The Need for Speed: $15 Billion Cost of Foodborne Illness Underscores Urgent FDA Action
by Ronald White, 10/15/2014
Preventable foodborne diseases cause thousands of illnesses and deaths in the United States every year. Coupled with this pain and suffering, the U.S. Department of Agriculture (USDA) recently estimated that foodborne illnesses cost the American public more than $15 billion annually.
To develop this estimate, the USDA analyzed specific disease outcomes from 15 major pathogens found in food in the United States, which account for over 95 percent of the illnesses and deaths from foodborne disease. It also examined health care costs, lost wages from these illnesses, and other costs.
We can prevent thousands of cases of sickness and death, and billions of dollars in costs, that are caused by foodborne illnesses each year, but to do so, we need to improve the safety of our nation’s food supply.
The USDA's calculations build on U.S. Centers for Disease Control and Prevention (CDC) estimates of the incidence of foodborne disease, peer-reviewed data on medical costs, and economic, medical, and epidemiological literature, and publicly available data on wages. An earlier USDA analysis found that poultry, pork, and produce contributed more than half of the total health care costs associated with foodborne illnesses.
The public health and financial costs of foodborne illnesses underscore the importance of improving our nation’s food safety system. President Obama signed the Food Safety Modernization Act (FSMA) into law in January 2011 and established an 18-month deadline for the Food and Drug Administration (FDA) to adopt standards to implement the law. However, Congress did not give the FDA additional money to perform these duties, and the new rules languished.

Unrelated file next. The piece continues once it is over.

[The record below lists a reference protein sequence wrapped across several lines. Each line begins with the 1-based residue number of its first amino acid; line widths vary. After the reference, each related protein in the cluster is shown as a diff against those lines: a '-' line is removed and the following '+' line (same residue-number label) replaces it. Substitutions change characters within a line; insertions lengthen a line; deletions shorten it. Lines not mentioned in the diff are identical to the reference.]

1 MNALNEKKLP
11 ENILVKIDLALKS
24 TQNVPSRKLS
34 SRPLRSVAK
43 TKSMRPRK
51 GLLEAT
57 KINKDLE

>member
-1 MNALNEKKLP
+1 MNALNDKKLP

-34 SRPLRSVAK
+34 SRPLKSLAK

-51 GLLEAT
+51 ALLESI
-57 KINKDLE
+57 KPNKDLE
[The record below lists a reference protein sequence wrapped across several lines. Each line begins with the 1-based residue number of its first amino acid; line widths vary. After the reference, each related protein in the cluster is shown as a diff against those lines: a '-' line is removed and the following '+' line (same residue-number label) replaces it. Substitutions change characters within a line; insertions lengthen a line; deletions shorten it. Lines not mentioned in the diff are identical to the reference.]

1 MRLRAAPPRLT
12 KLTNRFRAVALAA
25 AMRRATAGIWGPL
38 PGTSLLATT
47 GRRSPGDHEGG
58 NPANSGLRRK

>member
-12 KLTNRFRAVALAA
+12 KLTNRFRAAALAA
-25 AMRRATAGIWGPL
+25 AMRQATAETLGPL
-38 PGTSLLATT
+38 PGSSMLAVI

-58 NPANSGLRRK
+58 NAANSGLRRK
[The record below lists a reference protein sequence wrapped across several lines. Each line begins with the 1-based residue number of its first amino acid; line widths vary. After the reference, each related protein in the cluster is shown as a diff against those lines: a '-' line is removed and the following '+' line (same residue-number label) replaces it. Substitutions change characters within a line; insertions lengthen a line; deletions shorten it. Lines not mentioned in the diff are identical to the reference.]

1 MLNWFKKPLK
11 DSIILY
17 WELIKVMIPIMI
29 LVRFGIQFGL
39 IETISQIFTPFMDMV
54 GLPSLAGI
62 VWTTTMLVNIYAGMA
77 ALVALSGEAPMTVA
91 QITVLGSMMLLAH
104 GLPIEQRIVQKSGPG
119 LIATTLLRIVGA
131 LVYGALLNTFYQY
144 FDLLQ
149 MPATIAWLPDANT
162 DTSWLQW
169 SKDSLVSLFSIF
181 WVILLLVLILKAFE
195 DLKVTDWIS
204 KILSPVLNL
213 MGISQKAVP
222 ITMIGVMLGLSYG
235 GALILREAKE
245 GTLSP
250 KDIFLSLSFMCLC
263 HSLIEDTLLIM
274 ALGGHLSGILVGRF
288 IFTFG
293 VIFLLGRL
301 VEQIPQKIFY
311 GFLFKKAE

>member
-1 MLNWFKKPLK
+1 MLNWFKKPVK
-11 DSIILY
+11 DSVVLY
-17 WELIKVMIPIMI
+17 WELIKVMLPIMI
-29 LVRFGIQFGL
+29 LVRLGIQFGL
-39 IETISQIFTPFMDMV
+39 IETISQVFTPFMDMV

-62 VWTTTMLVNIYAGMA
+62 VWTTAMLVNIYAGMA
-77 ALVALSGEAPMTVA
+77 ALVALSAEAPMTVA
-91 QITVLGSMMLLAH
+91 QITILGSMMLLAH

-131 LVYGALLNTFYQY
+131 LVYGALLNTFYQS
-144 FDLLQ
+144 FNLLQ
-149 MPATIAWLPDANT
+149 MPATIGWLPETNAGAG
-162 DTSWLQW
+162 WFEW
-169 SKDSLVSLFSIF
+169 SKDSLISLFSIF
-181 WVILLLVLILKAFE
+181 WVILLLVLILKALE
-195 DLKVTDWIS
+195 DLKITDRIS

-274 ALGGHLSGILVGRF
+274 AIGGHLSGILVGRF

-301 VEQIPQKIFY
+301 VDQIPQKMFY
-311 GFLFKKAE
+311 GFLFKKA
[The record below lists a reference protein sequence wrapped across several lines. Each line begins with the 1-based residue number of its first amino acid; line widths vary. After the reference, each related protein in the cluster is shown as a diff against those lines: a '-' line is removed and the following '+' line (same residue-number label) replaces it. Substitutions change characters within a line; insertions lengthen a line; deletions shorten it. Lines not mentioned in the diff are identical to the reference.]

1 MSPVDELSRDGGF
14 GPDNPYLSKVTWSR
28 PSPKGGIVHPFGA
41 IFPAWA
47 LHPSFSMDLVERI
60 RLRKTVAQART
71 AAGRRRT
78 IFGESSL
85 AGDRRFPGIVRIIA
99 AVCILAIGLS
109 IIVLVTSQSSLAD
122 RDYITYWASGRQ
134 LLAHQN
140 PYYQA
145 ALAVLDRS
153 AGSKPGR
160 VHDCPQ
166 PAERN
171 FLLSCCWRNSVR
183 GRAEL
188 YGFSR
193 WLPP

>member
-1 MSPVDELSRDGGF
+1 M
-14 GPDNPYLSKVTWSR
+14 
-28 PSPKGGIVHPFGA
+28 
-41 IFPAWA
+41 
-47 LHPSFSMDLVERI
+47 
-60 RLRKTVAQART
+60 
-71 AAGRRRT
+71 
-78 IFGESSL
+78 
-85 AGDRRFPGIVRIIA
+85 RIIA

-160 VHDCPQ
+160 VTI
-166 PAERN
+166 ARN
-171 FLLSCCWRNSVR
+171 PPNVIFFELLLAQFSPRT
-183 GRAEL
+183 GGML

Eventually, two public interest groups sued the FDA to require the agency to complete the rules. A court sided with the public interest groups and, in June 2013, ordered FDA to complete all of the rules by June 30, 2015. The groups and the agency set a revised schedule for these rules, which are essential for preventing foodborne disease. This schedule includes the Preventive Controls for Human Food and Produce Safety Standards, which are required to be in place by Aug. 20 and Oct. 31, 2015, respectively.
We can prevent thousands of cases of sickness and death, and billions of dollars in costs, that are caused by foodborne illnesses each year, but to do so, we need to improve the safety of our nation’s food supply. It is critical that the FDA meet its new deadlines and develop strong food safety rules that protect the public’s health.